In the seven years since organizers launched the Town Square Concert Series, the audience has grown from about 100 people to more than 1,000 spectators at most shows.
The series, one of several in the Triangle during summertime, gives Clayton-area residents an entertainment option close to home, said Richard Rairigh, president of the series’ organizer, the Clayton Downtown Development Association.
“With a growing population in Clayton, it allows people to do these things without having to drive too far,” Rairigh said.
Other nearby concert series are at North Hills in Raleigh and the Garner Performing Arts Center. Flowers Plantation, a residential community off N.C. 42 east of Clayton, started its own concert series this year. The monthly concerts are in the Harris Teetered-anchored shopping center at N.C. 42 and Buffalo Road.
The first show in the 2014 Town Square concert series was supposed to be May 15, but organizers moved it to May 29 because of rain. The rescheduled show will feature Southern Grace, a country and rock band that will take the stage at 7 p.m. The series continues through September, with shows on the third Thursday of each month on Town Square, 110 W. Main St.
Also on this summer’s schedule:
• BrickHouse, a Raleigh band that plays hits by artists like Stevie Wonder, The Rolling Stones, Bon Jovi, Tom Petty and the Heartbreakers and CeeLo Green.
• Steve Owens and Summertime, an original beach music and soul band from Roanoke Rapids.
• Mostley Crue, a Motley Crue tribute band based in Raleigh.
• Nantucket, a rock band born in Jacksonville. The band, which plays original music, has opened for artists like Journey and The Doobie Brothers.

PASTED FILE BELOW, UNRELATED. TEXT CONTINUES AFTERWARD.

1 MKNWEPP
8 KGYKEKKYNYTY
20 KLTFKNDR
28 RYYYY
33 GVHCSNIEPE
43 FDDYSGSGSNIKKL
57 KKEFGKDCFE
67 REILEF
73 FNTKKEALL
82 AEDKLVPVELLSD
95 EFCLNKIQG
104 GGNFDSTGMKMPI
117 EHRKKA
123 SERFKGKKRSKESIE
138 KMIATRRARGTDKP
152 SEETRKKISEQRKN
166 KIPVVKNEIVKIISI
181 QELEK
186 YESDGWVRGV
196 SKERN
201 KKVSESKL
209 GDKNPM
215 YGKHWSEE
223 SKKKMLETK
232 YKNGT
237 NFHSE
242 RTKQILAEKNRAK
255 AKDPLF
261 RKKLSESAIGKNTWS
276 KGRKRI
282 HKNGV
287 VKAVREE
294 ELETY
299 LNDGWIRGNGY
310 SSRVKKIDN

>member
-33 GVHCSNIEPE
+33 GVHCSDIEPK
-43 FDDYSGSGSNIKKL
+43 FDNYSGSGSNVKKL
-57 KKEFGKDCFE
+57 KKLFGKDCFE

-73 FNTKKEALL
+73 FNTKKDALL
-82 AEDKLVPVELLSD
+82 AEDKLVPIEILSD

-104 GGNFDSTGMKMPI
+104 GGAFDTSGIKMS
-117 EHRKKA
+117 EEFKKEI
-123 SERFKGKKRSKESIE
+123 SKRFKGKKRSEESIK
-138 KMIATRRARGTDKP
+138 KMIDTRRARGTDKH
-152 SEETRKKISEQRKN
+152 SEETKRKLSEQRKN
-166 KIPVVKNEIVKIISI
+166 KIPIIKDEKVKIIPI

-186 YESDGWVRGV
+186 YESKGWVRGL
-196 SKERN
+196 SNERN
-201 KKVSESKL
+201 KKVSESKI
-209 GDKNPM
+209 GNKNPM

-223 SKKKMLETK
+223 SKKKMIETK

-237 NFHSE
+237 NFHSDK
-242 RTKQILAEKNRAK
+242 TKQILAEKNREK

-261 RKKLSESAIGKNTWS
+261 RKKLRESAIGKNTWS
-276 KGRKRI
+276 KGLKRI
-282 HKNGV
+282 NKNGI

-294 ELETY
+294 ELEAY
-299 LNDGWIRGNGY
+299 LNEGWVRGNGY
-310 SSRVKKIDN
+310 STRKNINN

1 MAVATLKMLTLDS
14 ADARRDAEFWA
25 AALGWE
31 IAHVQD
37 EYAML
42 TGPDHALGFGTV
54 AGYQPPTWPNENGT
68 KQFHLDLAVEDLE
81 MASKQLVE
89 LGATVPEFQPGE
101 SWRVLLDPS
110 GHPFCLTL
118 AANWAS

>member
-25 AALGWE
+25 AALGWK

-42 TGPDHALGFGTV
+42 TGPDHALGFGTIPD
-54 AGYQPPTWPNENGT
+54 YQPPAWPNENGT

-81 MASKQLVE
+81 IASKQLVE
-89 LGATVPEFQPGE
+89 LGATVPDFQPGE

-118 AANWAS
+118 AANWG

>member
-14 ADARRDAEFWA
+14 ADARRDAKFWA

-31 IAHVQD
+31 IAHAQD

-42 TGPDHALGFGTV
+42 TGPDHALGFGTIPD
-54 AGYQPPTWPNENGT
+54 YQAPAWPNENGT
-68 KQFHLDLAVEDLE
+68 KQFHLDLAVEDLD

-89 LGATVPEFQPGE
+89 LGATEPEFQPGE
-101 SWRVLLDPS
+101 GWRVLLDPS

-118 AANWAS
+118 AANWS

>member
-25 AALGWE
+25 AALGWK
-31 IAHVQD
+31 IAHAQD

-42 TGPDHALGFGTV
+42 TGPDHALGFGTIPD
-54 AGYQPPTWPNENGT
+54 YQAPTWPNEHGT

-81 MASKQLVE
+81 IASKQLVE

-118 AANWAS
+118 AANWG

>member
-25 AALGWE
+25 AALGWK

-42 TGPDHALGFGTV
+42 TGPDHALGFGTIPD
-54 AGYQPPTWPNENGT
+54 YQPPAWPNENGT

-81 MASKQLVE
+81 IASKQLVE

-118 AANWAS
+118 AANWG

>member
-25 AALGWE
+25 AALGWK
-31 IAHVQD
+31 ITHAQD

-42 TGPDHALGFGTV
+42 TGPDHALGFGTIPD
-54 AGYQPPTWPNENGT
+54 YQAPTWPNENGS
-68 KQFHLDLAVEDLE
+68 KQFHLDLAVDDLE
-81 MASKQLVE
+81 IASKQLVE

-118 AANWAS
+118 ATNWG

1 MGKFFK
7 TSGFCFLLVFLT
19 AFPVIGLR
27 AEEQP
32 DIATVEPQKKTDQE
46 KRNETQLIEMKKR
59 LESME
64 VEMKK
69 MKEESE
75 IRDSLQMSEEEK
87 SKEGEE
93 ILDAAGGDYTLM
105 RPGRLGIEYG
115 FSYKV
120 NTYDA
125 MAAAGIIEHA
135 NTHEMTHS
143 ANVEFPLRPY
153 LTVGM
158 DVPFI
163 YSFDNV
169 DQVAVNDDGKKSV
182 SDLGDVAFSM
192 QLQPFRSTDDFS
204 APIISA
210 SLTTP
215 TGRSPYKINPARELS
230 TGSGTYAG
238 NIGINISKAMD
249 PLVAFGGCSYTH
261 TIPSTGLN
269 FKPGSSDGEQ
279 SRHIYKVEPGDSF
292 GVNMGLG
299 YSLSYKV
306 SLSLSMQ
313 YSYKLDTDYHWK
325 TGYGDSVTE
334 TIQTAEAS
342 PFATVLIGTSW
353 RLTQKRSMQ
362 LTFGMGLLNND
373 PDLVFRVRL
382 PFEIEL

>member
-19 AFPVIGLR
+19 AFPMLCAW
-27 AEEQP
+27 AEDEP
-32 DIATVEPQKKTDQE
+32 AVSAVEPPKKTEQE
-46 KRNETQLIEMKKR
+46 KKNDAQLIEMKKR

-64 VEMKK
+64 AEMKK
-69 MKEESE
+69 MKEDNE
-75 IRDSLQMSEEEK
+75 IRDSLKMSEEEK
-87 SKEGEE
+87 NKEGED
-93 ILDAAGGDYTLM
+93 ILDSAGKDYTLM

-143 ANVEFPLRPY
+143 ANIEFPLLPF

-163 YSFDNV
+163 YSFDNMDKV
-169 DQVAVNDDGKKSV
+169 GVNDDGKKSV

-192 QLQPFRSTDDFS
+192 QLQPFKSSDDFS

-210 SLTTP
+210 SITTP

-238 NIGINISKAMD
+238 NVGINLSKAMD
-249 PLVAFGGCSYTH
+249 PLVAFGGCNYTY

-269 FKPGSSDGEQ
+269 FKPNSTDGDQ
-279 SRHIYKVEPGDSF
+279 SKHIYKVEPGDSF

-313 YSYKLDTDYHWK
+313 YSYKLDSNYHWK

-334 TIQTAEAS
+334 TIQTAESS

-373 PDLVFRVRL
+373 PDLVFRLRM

“We try to bring stuff people want to hear,” said Bruce Naegelen, Clayton’s downtown-development coordinator. “Beach music is popular, and there is a beach music band this year, but we also like to bring a variety of things, because there are different audiences.”
The concerts are free, with food and drink for sale. A few years ago, Naegelen said, vendors started selling beer and wine, which helped boost attendance.
Rairigh said while the series has grown in size, it has seen no safety problems. “That says a lot about the crowd and the people,” he said. “People tend to sit back and enjoy music with their families.”
The Town of Clayton spends about $19,000 annually on the concert series, said Town Manager Steve Biggs. The shows also enjoy support from private sponsors.
“The model we like to use is leverage town dollars with dollars that are donated or provided through sponsorships,” Biggs said of arts and entertainment events. “The projects have community basis and have overall greater value.”
During this year’s concert series, the Downtown Development Association will again support the BackPack Buddies program, which provides needy students with weekend meals. In partnership with the Woman’s Club of Clayton, organizers will seek donations while they hand out free drink koozies. Last year, concert series donations for the program totaled $550.
Concert-goers are allowed to bring lawn chairs and blankets to the shows but not coolers.
For more information, go to www.downtownclayton.org.